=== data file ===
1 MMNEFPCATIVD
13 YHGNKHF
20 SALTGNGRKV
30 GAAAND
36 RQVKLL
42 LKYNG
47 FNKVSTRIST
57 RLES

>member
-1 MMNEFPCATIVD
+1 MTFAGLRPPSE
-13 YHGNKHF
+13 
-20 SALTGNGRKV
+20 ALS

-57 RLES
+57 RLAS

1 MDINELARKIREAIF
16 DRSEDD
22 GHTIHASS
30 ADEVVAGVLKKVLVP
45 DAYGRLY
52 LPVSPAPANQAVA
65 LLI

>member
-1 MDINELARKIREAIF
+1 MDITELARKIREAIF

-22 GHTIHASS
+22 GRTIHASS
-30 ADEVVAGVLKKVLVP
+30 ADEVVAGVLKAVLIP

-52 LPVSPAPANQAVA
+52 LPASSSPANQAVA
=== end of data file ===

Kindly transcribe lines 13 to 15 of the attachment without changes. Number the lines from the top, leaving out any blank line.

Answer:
+13 
-20 SALTGNGRKV
+20 ALS